For the most part I thought this was a good book and it did keep my attention. It's not written in a manner of an engaging tale, but rather a critical analysis of the man's life. Some people may not enjoy this kind of writing as it has almost no story-form, but I'm the type of person who can sit down and read books on Mathematics or Ancient History, where it's a bit of a report like format. Granted "Tesla: A Man Out of Time" is not nearly as dry as some History texts I've come across over the years! One of the greatest misgivings for this book, however, is the way it is organized. The first half of the book seems to be organized by invention. So if we're dealing with Tesla's most monumental achievement for mankind, the Alternating Current, then that chapter takes us through all the years with the boons and plights of that invention. Actually a few chapters are dedicated to this. So we're dealing with a time period of like 1893 to the 1915's or so, if I remember the dates correctly. But Tesla invented a lot more in that time frame, such as the Tesla Coil. Granted I totally understand the approach to organizing it in this fashion, but Cheney doesn't really let you know the beginning dates when she starts talking about an invention so it's up to the reader to project when it is happening. This format could have worked if she was more forthcoming with some dates so people can put it in chronological order in their heads, though maybe she just didn't want to clutter the book with too many dates, which I would normally agree with, but not in this circumstance.
Some other reviewers have commented on the her lack of explaining the technology in a lay readers understanding and some technical analysis shows that she likely didn't fully understand what Tesla's inventions did. That being said, I must point out that Cheney is not an engineer, she's a biographer and it says as much on the back of the book. While she does try to delve into the technical aspect, even I got confused with her explanation of Fusion and it's relation to Plasma, and I actually have a decent grasp on how Fission and Fusion work in terms of atomic structures. So people or engineers (specifically) reading this book may want to overlook that drastic aspect and focus more on the tale she's trying to tell about the man. I can kind of get over the technical aspect since there is very little explanation on the details and more focus on just Tesla's inventions and what he was general interested/motivated by as a result of his inventions. There are times when the author tries to liberally project her own conclusions to the reader such as Tesla's pre-concept of the circular "atom smasher" or cyclotron, which also lead to a premonition of Cathode Ray Tubes we've used in televisions and computer screens. While I think Tesla may have been on to something conceptually with the splitting of the atom, he by no means led the world to discover CRT technology as far as I can tell. However, I felt this kind of bias/commentary was in the minority overall.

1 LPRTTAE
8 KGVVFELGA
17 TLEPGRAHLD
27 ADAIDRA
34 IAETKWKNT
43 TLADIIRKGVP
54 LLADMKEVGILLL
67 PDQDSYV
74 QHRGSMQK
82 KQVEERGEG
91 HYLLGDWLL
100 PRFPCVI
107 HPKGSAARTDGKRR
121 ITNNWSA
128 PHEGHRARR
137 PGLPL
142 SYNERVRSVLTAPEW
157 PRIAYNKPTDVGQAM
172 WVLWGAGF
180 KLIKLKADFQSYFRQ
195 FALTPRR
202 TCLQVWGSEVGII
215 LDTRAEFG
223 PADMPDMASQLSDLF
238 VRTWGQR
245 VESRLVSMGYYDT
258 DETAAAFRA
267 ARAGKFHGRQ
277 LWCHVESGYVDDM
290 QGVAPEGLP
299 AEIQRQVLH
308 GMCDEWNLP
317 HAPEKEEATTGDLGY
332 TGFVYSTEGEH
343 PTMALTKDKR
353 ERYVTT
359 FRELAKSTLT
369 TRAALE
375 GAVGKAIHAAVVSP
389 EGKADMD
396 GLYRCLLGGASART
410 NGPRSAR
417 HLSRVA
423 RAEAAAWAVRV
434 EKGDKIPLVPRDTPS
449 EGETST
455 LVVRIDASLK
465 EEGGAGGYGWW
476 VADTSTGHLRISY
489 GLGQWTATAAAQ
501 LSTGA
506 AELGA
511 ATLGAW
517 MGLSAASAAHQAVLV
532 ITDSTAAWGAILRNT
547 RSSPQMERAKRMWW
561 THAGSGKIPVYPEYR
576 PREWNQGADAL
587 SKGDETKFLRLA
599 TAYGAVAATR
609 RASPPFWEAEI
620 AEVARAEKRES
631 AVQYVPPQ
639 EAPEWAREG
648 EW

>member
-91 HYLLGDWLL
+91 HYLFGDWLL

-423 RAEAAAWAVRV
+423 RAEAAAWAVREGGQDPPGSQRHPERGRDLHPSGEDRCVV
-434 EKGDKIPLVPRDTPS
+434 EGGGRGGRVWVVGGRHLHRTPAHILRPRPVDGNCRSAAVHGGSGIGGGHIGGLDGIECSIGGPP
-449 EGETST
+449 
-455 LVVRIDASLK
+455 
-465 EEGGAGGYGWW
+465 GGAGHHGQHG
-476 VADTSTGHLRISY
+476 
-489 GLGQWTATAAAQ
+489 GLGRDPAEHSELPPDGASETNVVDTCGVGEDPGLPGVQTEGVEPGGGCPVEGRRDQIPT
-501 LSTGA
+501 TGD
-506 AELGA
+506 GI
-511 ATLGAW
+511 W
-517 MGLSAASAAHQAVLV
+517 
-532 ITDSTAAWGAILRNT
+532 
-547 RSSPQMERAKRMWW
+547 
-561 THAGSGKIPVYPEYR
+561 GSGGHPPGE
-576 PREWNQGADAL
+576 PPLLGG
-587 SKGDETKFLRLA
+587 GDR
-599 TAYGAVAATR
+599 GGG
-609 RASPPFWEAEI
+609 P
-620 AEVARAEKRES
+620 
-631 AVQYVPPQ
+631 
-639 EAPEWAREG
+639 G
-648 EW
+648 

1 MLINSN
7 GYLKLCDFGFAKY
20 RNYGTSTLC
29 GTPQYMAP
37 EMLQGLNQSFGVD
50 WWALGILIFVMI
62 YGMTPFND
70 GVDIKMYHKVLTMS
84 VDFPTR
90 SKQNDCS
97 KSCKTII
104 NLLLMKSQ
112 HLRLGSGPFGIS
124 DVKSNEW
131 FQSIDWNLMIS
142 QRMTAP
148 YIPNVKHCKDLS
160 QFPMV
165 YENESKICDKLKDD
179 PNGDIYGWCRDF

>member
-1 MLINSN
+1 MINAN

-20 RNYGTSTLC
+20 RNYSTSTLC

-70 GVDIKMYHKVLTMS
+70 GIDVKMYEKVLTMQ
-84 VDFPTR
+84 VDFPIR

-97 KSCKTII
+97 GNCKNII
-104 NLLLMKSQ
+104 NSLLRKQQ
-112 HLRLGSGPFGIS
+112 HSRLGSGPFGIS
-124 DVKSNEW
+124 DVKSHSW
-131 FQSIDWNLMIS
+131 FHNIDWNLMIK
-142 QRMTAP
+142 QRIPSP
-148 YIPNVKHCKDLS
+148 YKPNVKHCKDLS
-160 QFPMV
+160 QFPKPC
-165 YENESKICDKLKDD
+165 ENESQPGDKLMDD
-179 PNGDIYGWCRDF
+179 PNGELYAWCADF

That being said I feel I have a better grasp of who Tesla was and what he has done for this world in the grand scheme of existence. This book is definitely more for those who want to know more about who he is, the hardships he dealt with, and what he invented over his life time. Cheney goes through great lengths to quote letters Tesla received from friends and his responses, even quoting news articles with his comments or comments from others. There is no doubt that she spent an exhaustive amount of time peering over news articles and letters from this great inventor. The book also has a grand amount of notations so you can do further reading when she abridges some of the quotes in this book. She goes over the types of people he has gone to over his lifetime and friends he's made like Anne Morgan (J.P. Morgan's daughter), Mark Twain, and having met Thomas Edison and worked for him. This is just a taste for who he met and worked with over his lifetime.